Review: EMMA

By Toby Zinman

For the Inquirer

“She’s kind of a mean girl,” a woman said to me at intermission. She sure is: self-important, snobbish, arrogant and smug, a cold fish who fears intimacy. Emma Woodhouse, the central character in Emma, is Jane Austen’s least likable heroine, an inveterate matchmaker who meddles in people’s lives and is invariably wrong about everybody. But she wins us over eventually by acknowledging her faults and resolving to be a mean girl no more.

The basic Austen plot involves an English village, several young unmarried women, several unmarried men, a vicar, some crochety relatives, and various fortunes being hunted.  Although her novels have a psychological depth and subtlety conveyed through language, a play depends on dialogue, not narrative, and Michael Bloom’s adaptation turns Emma into three hours of gossip and furniture moving.  Genre-jumping is always a challenge, and rarely a success.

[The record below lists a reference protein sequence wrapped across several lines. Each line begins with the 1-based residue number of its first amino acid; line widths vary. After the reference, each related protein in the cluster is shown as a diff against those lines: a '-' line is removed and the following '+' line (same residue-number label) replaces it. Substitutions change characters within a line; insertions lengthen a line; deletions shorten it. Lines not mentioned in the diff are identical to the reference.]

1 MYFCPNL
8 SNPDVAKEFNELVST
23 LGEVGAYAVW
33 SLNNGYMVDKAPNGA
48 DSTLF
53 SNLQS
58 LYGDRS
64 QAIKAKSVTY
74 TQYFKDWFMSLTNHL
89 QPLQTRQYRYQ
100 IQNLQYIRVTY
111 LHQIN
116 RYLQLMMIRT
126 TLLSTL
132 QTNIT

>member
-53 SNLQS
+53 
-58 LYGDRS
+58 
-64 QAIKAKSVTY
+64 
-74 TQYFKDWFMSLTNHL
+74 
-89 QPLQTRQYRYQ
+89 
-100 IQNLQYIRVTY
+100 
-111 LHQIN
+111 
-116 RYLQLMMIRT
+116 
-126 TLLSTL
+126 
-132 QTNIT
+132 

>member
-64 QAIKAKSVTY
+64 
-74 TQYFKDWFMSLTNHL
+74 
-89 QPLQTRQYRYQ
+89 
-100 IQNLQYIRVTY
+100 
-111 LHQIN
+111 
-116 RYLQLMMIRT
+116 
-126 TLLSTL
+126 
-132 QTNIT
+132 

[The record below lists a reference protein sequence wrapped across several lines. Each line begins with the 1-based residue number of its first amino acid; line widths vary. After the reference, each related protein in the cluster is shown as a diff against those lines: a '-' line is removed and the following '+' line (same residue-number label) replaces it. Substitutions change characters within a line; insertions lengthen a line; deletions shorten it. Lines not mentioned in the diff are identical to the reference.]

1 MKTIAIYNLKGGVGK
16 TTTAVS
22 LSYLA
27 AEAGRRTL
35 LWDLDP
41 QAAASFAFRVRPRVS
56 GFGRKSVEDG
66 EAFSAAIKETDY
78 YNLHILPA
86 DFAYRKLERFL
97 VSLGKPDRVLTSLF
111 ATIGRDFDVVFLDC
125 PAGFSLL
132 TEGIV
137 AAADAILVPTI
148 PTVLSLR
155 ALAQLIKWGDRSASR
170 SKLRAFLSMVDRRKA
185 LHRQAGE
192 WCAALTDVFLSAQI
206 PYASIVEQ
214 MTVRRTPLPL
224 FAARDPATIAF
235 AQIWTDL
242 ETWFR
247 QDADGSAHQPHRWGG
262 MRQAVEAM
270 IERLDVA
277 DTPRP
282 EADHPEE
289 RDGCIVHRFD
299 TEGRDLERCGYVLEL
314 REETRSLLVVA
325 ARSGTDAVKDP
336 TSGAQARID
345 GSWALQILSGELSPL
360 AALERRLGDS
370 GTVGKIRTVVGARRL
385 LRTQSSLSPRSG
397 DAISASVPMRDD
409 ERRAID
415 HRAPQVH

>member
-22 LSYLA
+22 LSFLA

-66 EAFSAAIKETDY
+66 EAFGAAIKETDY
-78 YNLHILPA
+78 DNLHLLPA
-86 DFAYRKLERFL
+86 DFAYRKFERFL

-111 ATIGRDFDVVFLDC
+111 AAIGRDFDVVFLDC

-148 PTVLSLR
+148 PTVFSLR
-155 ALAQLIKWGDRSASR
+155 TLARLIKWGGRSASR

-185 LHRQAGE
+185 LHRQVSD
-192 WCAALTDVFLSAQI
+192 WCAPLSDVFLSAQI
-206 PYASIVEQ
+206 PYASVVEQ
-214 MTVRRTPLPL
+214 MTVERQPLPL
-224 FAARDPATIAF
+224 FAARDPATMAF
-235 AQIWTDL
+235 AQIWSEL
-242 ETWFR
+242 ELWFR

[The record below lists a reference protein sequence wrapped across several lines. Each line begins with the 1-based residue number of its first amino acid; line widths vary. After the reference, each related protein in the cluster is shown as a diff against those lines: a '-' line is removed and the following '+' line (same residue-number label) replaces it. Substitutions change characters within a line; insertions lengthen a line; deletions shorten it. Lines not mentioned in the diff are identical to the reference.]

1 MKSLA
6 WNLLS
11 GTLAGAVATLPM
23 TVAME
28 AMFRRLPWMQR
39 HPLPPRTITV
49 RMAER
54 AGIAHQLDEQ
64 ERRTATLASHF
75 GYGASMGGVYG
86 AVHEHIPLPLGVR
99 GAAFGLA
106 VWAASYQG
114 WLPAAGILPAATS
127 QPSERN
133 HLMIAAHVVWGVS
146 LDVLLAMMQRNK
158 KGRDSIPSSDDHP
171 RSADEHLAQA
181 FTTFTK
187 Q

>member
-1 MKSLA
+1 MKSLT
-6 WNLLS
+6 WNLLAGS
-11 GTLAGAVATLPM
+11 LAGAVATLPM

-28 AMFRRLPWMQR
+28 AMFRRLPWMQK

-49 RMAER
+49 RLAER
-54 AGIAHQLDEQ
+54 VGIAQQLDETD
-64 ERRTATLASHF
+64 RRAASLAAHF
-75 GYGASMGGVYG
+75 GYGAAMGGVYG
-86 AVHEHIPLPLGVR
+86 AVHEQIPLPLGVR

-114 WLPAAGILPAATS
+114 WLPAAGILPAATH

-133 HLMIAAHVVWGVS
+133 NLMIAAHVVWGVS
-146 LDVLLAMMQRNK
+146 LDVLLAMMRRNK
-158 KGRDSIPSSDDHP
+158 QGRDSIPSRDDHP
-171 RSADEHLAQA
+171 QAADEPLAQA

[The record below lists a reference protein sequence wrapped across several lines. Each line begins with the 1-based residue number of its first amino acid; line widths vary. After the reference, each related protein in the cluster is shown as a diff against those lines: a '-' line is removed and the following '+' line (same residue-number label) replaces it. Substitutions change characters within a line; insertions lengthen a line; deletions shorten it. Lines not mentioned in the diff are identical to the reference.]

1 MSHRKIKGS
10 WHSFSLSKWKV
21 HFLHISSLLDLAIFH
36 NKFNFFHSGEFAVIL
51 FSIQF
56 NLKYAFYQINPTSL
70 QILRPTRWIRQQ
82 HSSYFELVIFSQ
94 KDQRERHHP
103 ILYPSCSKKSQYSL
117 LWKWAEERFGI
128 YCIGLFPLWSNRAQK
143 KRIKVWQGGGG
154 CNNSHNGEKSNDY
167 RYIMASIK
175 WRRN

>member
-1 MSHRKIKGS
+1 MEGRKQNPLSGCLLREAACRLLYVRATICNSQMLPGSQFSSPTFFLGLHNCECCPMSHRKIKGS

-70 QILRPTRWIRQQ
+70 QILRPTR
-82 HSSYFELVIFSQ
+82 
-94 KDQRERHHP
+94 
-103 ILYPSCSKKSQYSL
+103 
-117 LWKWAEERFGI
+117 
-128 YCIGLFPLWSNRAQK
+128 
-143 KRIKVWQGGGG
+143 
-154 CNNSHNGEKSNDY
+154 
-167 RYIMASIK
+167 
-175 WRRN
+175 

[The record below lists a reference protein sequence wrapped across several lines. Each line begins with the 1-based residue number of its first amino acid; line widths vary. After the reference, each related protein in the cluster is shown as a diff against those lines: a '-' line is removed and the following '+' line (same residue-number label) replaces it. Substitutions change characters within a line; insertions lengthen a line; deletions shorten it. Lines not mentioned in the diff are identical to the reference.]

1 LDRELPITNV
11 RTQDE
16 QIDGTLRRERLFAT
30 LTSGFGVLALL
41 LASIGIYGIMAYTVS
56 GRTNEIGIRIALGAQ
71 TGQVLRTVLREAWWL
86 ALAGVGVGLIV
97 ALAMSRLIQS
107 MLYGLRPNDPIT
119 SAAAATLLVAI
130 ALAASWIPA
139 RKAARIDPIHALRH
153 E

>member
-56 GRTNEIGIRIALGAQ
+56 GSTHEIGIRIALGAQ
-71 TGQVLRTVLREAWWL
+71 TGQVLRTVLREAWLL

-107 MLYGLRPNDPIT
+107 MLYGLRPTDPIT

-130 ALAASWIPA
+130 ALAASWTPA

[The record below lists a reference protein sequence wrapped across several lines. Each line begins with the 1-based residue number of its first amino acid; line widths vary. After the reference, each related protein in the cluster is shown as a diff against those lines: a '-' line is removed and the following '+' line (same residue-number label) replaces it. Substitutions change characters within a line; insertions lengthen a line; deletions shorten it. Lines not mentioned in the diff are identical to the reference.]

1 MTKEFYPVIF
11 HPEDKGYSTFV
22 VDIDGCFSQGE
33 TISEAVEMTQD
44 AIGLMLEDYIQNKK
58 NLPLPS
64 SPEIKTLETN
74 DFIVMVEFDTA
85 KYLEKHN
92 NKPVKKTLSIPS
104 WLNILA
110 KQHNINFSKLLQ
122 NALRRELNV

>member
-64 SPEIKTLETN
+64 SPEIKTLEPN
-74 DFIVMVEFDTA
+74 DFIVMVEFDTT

The play is oddly cast, in that the minor characters are not only the most interesting and amusing but are played by the most watchable actors: Charlotte Northeast, Peter DeLaurier, Jake Blouch.  Emma herself, played by Lauren Sowa, seems colorless, and Mr. Knightley is played by Harry Smith as sweet and well-meaning rather than elegant and authoritative; he looks far too young for the role.

This is a comedy of excessively good manners, dreadful Regency clothes  and much hand-kissing. In Act One nearly everyone seems to be speaking too slowly, laboring fake English accents. The dance scenes in Act Two, when the tempo picks up, are probably the best, allowing characters to reveal their hearts silently. Director Kathryn MacMillan creates some theatrical fun by briefly staging Emma’s fantasies, and then dismissing them, as Emma says, in effect, nah, that won’t work.

Jane Austen said she wrote on “a little bit of ivory (two Inches wide) on which I work with so fine a Brush.”  The stage at Lantern is hardly bigger, but they are working with a very broad brush indeed.


Lantern Theatre at St. Stephen’s Theatre, 10th & Ludlow. Through Nov. 3

Tickets $30-38.   Information: 215-829-0395 or